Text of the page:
Restoring Mangrove Forests and Indigenous Livelihoods in the Coastal Regions of Ecuador
- Nature Conservation
- Smallholder Farming
- Sustainable Livelihoods
- Andes Mountains & Pacific Coast
- Southern America
- Daughters for Earth
|Category|| Nature Conservation |
|Realm|| Southern America |
|Status|| seed |
|Funding Level|| $$ |
|Partner||Coordinadora Nacional para la Defensa del Ecosistema Manglar (C-CONDEM)|
One Earth’s Project Marketplace funds on-the-ground climate solutions that are key to solving the climate crisis through three pillars of collective action — renewable energy, nature conservation, and regenerative agriculture. This project restores and protects coastal habitats.
Once, the Afro, Cholo, and Montubio Peoples of Ecuador lived as one with nature. The flourishing coastal mangroves provided them with abundant livelihoods and food. In return, they cared for and protected the forest.
Over the years, destructive industries have made their way into the vibrant jungle, causing the loss of 80% of the mangrove ecosystem today. Indigenous communities have almost no access to clean water, nutritious food, or prosperous work. The levels of extreme poverty have now reached 90%.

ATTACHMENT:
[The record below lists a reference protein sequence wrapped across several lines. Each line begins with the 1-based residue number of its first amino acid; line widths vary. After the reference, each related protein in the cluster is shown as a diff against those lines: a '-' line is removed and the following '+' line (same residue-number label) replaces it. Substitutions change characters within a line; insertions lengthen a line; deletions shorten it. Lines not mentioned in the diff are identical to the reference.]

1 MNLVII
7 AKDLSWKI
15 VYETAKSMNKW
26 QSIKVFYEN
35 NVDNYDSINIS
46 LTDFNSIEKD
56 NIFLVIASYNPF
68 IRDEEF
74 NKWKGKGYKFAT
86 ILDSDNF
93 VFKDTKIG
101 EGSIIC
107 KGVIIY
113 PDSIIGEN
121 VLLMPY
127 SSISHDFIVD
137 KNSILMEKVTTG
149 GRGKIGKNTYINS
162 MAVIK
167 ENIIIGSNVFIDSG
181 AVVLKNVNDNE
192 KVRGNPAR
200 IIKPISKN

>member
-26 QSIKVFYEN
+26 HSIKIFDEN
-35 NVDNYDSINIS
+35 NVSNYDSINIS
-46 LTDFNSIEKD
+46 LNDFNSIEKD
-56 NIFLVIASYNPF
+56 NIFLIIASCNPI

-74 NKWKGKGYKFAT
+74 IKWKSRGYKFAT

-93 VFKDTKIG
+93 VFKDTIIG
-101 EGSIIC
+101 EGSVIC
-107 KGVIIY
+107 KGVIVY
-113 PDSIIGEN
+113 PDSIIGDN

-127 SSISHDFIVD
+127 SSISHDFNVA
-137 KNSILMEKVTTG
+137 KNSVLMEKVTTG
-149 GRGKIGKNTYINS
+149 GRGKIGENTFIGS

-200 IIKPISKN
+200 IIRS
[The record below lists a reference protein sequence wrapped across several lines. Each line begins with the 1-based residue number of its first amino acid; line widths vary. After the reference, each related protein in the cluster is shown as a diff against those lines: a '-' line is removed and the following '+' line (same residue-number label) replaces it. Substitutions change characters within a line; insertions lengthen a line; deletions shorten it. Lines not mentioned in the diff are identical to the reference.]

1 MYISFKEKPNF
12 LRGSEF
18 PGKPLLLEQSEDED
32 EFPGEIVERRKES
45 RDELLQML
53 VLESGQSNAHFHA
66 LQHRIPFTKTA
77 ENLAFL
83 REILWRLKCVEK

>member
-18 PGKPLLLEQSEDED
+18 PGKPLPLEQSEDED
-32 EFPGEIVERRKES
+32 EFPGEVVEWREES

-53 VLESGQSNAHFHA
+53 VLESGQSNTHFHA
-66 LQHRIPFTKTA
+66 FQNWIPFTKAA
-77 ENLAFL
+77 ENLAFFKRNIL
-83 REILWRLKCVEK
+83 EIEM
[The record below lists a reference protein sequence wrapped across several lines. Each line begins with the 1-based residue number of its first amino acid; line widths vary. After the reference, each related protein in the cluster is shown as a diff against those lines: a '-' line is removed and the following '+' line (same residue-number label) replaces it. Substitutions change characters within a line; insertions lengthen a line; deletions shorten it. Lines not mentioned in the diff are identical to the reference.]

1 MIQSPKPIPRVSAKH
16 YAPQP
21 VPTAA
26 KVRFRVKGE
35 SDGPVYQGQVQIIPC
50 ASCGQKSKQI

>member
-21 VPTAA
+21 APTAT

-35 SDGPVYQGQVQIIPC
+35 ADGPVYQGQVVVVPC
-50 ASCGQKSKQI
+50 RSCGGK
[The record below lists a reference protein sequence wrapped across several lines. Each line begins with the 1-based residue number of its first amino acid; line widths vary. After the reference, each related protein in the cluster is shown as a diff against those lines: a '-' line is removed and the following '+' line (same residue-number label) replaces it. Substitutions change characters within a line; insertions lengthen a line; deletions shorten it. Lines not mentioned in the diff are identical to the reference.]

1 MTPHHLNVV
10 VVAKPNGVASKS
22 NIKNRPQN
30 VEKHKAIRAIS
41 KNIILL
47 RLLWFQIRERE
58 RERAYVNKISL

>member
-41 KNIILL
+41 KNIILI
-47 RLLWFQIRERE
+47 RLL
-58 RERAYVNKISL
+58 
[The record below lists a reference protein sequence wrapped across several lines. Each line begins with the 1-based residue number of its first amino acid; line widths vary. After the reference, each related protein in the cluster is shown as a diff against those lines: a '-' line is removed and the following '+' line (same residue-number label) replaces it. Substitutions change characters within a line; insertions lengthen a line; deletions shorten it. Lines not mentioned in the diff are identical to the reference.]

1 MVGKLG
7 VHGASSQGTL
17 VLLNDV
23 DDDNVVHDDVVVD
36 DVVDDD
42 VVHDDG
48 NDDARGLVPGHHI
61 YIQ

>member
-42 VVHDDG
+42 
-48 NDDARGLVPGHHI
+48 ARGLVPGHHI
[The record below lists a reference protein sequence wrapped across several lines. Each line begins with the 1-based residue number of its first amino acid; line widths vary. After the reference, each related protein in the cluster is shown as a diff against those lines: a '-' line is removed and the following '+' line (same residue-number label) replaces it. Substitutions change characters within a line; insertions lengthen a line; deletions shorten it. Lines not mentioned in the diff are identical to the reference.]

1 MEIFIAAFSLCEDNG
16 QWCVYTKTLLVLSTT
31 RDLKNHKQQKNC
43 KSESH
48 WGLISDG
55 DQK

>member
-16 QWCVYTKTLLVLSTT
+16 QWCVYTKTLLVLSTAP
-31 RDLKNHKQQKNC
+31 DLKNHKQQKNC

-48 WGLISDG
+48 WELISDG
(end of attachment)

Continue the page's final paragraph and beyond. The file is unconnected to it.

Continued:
Support for this project will help the Indigenous Peoples of Ecuador restore the lost mangroves through a reforesting effort and reclaim their rights as ancestral caretakers of the forest.
Rooted in Indigenous women’s wisdom
This project is spearheaded by the National Coordinator for the Defense of the Mangrove Ecosystem (C-CONDEM), an organization that focuses on recovering Indigenous women's knowledge.
By putting women in leadership positions, the Indigenous wisdom on how to tend to the mangroves passed down from generation to generation can be integrated into forest restoration efforts. This project also helps develop gardens that can thrive within mangrove ecosystems. Women can cultivate these gardens to support their families and communities.
Currently, four hectares of community-managed mangrove ecosystems are being restored, with the prospect of expanding to 29 hectares. The communities also mobilize to defend, conserve, and sustainably manage these ecosystems.
Working with the communities in this effort is the Association of Fishermen, Farmers, Indigenous, and Afrodescendant Community Development of the Bajo Sinu Cienaga Grande. Students from Utrecht University are also supporting socio-ecological research.
In addition to restoring the mangroves, “Huertas Hermosas y Sabrosas,” or “beautiful and wholesome orchids,” are being established. Fifty women and their families will directly benefit from harvesting the mangrove gardens. For the two communities involved, about 100 families will benefit.
Building climate resiliency
This project helps local communities establish food security while safeguarding their coastal territories from the worst effects of climate change. Through communication and the sharing of experiences, communities will be able to replicate the successes of this project throughout the Ecuadorian coast.